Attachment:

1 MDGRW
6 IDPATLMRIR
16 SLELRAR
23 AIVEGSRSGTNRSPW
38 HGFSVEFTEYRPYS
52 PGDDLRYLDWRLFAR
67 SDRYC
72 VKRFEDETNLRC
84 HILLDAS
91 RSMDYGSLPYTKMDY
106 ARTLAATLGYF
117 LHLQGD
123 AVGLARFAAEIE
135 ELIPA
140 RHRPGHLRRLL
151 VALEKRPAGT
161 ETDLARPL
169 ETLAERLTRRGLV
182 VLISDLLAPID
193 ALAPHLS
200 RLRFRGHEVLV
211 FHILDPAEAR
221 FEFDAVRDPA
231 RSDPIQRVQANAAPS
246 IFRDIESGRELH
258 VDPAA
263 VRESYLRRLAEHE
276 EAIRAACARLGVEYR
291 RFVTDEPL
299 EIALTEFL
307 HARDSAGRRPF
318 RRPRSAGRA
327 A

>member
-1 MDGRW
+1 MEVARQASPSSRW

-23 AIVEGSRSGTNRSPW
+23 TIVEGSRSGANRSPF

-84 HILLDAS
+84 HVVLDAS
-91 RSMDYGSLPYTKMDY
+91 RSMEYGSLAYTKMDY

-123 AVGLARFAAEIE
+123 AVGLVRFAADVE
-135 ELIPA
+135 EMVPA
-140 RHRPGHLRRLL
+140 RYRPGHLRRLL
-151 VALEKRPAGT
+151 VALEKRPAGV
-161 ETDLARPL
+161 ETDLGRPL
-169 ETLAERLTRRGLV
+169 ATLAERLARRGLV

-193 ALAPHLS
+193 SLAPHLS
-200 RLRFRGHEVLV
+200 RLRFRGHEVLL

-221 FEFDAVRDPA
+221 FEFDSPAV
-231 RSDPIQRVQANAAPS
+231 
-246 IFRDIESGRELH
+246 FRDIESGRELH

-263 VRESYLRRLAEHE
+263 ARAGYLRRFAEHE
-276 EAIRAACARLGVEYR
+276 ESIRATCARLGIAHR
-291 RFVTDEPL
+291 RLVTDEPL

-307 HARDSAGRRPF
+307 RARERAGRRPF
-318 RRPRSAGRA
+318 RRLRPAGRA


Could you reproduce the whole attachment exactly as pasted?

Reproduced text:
1 MDGRW
6 IDPATLMRIR
16 SLELRAR
23 AIVEGSRSGTNRSPW
38 HGFSVEFTEYRPYS
52 PGDDLRYLDWRLFAR
67 SDRYC
72 VKRFEDETNLRC
84 HILLDAS
91 RSMDYGSLPYTKMDY
106 ARTLAATLGYF
117 LHLQGD
123 AVGLARFAAEIE
135 ELIPA
140 RHRPGHLRRLL
151 VALEKRPAGT
161 ETDLARPL
169 ETLAERLTRRGLV
182 VLISDLLAPID
193 ALAPHLS
200 RLRFRGHEVLV
211 FHILDPAEAR
221 FEFDAVRDPA
231 RSDPIQRVQANAAPS
246 IFRDIESGRELH
258 VDPAA
263 VRESYLRRLAEHE
276 EAIRAACARLGVEYR
291 RFVTDEPL
299 EIALTEFL
307 HARDSAGRRPF
318 RRPRSAGRA
327 A

>member
-1 MDGRW
+1 MEVARQASPSSRW

-23 AIVEGSRSGTNRSPW
+23 TIVEGSRSGANRSPF

-84 HILLDAS
+84 HVVLDAS
-91 RSMDYGSLPYTKMDY
+91 RSMEYGSLAYTKMDY

-123 AVGLARFAAEIE
+123 AVGLVRFAADVE
-135 ELIPA
+135 EMVPA
-140 RHRPGHLRRLL
+140 RYRPGHLRRLL
-151 VALEKRPAGT
+151 VALEKRPAGV
-161 ETDLARPL
+161 ETDLGRPL
-169 ETLAERLTRRGLV
+169 ATLAERLARRGLV

-193 ALAPHLS
+193 SLAPHLS
-200 RLRFRGHEVLV
+200 RLRFRGHEVLL

-221 FEFDAVRDPA
+221 FEFDSPAV
-231 RSDPIQRVQANAAPS
+231 
-246 IFRDIESGRELH
+246 FRDIESGRELH

-263 VRESYLRRLAEHE
+263 ARAGYLRRFAEHE
-276 EAIRAACARLGVEYR
+276 ESIRATCARLGIAHR
-291 RFVTDEPL
+291 RLVTDEPL

-307 HARDSAGRRPF
+307 RARERAGRRPF
-318 RRPRSAGRA
+318 RRLRPAGRA